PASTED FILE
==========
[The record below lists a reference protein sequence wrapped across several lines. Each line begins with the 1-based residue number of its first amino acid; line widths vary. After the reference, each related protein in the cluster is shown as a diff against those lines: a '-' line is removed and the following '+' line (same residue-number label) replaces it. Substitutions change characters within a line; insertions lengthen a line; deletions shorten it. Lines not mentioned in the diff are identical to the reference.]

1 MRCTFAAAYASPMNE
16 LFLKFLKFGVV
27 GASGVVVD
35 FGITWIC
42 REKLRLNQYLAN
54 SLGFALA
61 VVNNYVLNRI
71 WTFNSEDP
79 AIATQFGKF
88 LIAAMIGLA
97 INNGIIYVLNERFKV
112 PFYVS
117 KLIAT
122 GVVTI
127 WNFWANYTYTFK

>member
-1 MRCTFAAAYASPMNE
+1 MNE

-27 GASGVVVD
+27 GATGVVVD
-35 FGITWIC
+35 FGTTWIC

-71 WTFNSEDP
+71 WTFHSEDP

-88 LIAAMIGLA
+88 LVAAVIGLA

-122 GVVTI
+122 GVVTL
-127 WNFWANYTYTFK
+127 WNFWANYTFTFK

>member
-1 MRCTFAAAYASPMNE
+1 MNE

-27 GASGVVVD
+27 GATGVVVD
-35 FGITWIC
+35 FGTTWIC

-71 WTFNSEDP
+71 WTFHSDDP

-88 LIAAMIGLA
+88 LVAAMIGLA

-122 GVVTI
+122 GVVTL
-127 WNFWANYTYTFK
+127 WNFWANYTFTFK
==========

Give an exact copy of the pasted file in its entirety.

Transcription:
[The record below lists a reference protein sequence wrapped across several lines. Each line begins with the 1-based residue number of its first amino acid; line widths vary. After the reference, each related protein in the cluster is shown as a diff against those lines: a '-' line is removed and the following '+' line (same residue-number label) replaces it. Substitutions change characters within a line; insertions lengthen a line; deletions shorten it. Lines not mentioned in the diff are identical to the reference.]

1 MRCTFAAAYASPMNE
16 LFLKFLKFGVV
27 GASGVVVD
35 FGITWIC
42 REKLRLNQYLAN
54 SLGFALA
61 VVNNYVLNRI
71 WTFNSEDP
79 AIATQFGKF
88 LIAAMIGLA
97 INNGIIYVLNERFKV
112 PFYVS
117 KLIAT
122 GVVTI
127 WNFWANYTYTFK

>member
-1 MRCTFAAAYASPMNE
+1 MNE

-27 GASGVVVD
+27 GATGVVVD
-35 FGITWIC
+35 FGTTWIC

-71 WTFNSEDP
+71 WTFHSEDP

-88 LIAAMIGLA
+88 LVAAVIGLA

-122 GVVTI
+122 GVVTL
-127 WNFWANYTYTFK
+127 WNFWANYTFTFK

>member
-1 MRCTFAAAYASPMNE
+1 MNE

-27 GASGVVVD
+27 GATGVVVD
-35 FGITWIC
+35 FGTTWIC

-71 WTFNSEDP
+71 WTFHSDDP

-88 LIAAMIGLA
+88 LVAAMIGLA

-122 GVVTI
+122 GVVTL
-127 WNFWANYTYTFK
+127 WNFWANYTFTFK